British Prime Minister David Cameron has arrived in Brussels for the EU summit promising to go into budget talks all guns blazing – for a cut in EU spending and to keep intact the UK rebate.
“No, I’m not happy at all,” he said entering the meeting.
“These are very important negotiations. Clearly, at a time when we’re making very difficult decisions at home over public spending, it would be quite wrong for there to be proposals for this increased spending in the EU. So we’re going to be negotiating very hard for a good deal for Britain’s taxpayers and for Europe’s taxpayers, and [to] keep the British rebate.”
Cameron has threatened to veto any budget he does not like, whipped on by his party’s eurosceptic wing and a lurch in public opinion against the EU that the Labour opposition, in principle pro-European, is also exploiting.
Yet most of his fret and fury is meant for the audience at home to hear; despite a rise in speculation about Britain leaving the EU, no one seriously believes this is on the cards any time soon. And following German Chancellor Angela Merkel’s comments this week, and consultations with Brussels’ EU constitutional lawyers, few believe a British veto will matter much, as the Germans may simply ignore it and drive the budget through.
Yet the perceived British self-interest is shared by seven other EU members, including France and Germany calling for budget cuts. Many of the cuts considered would fall on development programmes in the south and east of the bloc, designed to make those member states’ economies more coherent with their more prosperous northern partners. This is why Italy and Portugal have threatened to veto a budget that would hit them too hard.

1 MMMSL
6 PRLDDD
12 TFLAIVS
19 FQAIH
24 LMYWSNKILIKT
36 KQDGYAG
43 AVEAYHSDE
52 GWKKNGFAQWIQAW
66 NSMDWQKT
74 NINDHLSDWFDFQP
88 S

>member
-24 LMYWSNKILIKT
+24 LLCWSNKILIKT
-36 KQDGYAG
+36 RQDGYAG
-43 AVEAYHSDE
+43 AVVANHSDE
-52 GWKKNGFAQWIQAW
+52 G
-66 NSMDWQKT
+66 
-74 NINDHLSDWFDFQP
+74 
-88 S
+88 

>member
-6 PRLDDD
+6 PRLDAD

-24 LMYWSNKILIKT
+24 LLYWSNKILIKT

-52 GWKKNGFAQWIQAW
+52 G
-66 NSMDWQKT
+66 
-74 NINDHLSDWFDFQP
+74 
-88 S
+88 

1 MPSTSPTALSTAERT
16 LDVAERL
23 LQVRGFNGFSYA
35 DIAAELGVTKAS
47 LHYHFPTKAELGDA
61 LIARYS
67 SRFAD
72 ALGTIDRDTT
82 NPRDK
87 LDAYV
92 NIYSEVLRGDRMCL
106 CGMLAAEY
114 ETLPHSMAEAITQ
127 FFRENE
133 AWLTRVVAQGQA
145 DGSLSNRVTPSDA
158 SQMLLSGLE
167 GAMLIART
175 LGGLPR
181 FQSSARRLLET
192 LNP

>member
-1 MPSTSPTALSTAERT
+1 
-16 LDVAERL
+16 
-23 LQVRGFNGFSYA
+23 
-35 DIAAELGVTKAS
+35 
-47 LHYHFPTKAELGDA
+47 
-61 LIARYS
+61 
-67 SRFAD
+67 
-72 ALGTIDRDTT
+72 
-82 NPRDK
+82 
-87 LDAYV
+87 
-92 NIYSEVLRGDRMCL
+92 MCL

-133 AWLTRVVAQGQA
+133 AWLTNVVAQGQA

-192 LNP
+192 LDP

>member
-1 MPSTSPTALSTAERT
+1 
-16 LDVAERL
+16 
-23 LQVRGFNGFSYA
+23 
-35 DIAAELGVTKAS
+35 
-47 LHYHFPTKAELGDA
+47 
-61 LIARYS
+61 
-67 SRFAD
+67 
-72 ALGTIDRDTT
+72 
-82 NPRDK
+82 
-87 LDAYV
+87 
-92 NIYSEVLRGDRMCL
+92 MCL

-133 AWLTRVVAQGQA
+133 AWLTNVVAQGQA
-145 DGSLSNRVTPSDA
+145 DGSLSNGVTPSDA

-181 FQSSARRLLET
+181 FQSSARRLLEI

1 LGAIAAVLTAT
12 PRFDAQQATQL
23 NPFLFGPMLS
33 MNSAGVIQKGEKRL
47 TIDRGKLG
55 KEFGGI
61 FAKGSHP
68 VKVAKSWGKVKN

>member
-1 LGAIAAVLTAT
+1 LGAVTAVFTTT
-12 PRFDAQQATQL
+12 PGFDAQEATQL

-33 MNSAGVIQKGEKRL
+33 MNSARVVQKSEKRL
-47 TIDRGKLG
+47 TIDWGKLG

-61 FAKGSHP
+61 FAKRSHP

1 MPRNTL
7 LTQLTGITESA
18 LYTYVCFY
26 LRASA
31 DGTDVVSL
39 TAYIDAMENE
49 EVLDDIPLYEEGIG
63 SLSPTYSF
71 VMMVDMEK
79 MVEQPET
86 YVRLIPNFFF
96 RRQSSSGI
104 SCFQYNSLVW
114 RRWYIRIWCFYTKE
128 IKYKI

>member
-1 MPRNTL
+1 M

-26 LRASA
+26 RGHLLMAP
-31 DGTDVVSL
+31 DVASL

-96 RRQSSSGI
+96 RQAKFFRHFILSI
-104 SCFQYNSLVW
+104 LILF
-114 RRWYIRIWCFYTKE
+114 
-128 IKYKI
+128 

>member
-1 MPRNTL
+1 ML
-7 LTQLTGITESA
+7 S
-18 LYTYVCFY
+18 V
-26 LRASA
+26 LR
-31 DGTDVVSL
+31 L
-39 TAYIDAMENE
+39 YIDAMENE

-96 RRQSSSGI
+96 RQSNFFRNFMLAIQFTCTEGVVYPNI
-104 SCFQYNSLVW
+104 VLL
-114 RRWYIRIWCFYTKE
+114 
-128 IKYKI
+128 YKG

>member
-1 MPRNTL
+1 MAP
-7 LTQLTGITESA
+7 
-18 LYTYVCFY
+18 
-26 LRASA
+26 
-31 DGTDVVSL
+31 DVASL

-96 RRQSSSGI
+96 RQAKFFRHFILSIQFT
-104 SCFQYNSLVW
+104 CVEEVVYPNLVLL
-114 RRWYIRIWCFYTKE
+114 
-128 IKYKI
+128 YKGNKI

There is some support in some quarters for increased spending in some areas to boost growth and offset austerity. But there is also widespread dissatisfaction that, in 18 years of EU budgets, the EU’s financial controllers, the European Court of Auditors, have never signed off on the accounts, complaining of waste, corruption, and a lack of transparency.
Brussels-bashers and objective observers alike agree that this is a longstanding feature of the EU’s way of stumbling along, which they say is in urgent need of correction.
And, as some in places like Spain, Portugal, Greece or Italy complain, it is precisely because of corruption and misuse of development funds that the EU’s poorer regions have failed to catch up and now find themselves in this crisis.